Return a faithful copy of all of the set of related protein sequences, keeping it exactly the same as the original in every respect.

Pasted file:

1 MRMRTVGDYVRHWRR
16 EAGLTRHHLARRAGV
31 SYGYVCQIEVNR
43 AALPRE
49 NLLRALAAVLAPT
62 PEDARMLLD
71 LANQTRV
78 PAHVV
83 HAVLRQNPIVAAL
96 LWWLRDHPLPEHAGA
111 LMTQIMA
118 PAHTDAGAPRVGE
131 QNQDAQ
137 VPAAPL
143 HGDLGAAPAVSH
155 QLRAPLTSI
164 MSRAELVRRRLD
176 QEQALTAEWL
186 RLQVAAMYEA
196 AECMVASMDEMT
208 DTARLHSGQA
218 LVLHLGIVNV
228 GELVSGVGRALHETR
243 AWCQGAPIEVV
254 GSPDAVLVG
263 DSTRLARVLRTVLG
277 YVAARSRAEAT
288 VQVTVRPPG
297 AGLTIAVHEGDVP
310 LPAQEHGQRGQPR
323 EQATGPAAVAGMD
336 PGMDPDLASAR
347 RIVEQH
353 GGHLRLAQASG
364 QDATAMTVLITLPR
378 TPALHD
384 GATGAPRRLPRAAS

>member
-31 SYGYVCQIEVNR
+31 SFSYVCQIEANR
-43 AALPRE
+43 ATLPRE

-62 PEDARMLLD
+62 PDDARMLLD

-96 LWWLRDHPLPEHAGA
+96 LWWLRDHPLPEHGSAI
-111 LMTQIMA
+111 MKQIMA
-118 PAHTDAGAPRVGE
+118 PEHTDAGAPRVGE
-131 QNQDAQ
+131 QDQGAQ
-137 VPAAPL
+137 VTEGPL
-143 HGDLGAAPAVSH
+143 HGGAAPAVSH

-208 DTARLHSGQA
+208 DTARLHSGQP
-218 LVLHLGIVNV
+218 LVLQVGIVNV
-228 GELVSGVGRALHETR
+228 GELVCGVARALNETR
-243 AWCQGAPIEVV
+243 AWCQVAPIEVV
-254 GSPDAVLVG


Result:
1 MRMRTVGDYVRHWRR
16 EAGLTRHHLARRAGV
31 SYGYVCQIEVNR
43 AALPRE
49 NLLRALAAVLAPT
62 PEDARMLLD
71 LANQTRV
78 PAHVV
83 HAVLRQNPIVAAL
96 LWWLRDHPLPEHAGA
111 LMTQIMA
118 PAHTDAGAPRVGE
131 QNQDAQ
137 VPAAPL
143 HGDLGAAPAVSH
155 QLRAPLTSI
164 MSRAELVRRRLD
176 QEQALTAEWL
186 RLQVAAMYEA
196 AECMVASMDEMT
208 DTARLHSGQA
218 LVLHLGIVNV
228 GELVSGVGRALHETR
243 AWCQGAPIEVV
254 GSPDAVLVG
263 DSTRLARVLRTVLG
277 YVAARSRAEAT
288 VQVTVRPPG
297 AGLTIAVHEGDVP
310 LPAQEHGQRGQPR
323 EQATGPAAVAGMD
336 PGMDPDLASAR
347 RIVEQH
353 GGHLRLAQASG
364 QDATAMTVLITLPR
378 TPALHD
384 GATGAPRRLPRAAS

>member
-31 SYGYVCQIEVNR
+31 SFSYVCQIEANR
-43 AALPRE
+43 ATLPRE

-62 PEDARMLLD
+62 PDDARMLLD

-96 LWWLRDHPLPEHAGA
+96 LWWLRDHPLPEHGSAI
-111 LMTQIMA
+111 MKQIMA
-118 PAHTDAGAPRVGE
+118 PEHTDAGAPRVGE
-131 QNQDAQ
+131 QDQGAQ
-137 VPAAPL
+137 VTEGPL
-143 HGDLGAAPAVSH
+143 HGGAAPAVSH

-208 DTARLHSGQA
+208 DTARLHSGQP
-218 LVLHLGIVNV
+218 LVLQVGIVNV
-228 GELVSGVGRALHETR
+228 GELVCGVARALNETR
-243 AWCQGAPIEVV
+243 AWCQVAPIEVV
-254 GSPDAVLVG